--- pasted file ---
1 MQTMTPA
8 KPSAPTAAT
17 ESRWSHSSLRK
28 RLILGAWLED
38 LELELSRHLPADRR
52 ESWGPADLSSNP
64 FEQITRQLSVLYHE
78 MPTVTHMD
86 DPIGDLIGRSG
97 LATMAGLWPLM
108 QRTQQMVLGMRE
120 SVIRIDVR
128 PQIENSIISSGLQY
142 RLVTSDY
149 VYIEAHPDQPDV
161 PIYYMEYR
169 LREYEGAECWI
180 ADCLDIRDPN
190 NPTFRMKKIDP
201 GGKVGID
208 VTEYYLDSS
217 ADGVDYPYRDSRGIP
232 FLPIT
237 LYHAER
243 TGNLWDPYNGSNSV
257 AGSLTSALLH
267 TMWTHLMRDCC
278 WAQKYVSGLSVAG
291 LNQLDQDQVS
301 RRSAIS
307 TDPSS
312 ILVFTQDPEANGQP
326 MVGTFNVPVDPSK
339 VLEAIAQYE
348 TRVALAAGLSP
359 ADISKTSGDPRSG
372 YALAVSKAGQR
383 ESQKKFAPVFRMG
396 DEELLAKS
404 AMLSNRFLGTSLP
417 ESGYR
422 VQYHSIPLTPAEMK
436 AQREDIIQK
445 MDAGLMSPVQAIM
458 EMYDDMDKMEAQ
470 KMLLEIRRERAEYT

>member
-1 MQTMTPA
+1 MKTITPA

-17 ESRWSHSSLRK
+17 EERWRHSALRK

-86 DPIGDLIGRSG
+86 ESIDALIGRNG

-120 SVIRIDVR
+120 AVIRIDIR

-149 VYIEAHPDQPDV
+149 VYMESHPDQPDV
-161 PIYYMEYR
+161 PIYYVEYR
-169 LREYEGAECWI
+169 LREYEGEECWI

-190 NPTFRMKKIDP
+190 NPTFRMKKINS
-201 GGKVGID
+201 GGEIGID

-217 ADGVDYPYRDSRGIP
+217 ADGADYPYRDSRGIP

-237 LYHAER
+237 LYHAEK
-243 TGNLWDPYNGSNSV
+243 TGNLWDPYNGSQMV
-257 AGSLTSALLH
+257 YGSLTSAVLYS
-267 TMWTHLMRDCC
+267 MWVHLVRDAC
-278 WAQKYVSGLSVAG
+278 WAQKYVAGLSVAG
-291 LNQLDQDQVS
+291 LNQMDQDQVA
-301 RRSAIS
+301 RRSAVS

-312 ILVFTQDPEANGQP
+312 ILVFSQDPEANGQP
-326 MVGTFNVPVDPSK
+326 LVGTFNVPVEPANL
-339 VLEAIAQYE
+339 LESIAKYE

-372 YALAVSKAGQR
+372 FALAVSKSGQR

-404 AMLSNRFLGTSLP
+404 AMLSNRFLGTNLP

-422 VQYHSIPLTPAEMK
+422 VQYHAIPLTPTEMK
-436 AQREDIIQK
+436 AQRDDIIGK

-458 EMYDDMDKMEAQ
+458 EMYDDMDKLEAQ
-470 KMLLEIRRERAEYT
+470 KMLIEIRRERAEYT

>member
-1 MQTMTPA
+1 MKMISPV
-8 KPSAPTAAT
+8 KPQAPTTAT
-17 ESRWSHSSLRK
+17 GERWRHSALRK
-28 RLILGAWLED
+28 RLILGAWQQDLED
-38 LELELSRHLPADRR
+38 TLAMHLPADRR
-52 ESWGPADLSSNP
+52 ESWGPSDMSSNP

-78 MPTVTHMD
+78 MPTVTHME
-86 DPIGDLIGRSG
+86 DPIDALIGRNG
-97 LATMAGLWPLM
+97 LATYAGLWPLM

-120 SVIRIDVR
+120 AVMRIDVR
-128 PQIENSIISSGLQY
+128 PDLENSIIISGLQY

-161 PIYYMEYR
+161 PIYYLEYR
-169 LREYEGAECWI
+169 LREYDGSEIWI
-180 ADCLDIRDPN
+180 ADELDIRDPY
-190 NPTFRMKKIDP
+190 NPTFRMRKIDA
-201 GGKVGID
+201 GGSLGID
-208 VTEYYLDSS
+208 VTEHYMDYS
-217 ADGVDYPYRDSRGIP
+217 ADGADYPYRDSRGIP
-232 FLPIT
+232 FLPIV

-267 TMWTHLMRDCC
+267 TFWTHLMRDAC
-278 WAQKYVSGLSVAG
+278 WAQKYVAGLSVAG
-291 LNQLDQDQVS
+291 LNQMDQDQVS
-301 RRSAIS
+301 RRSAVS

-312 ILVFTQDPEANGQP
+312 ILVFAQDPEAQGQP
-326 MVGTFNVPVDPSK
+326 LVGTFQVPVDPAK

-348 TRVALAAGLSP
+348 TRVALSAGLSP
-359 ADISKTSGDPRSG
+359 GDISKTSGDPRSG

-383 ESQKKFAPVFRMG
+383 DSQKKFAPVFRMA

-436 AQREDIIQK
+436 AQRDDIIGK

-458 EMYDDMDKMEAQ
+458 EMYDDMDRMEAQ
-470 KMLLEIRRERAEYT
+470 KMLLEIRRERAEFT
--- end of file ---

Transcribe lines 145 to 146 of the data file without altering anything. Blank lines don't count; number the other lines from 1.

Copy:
-301 RRSAIS
+301 RRSAVS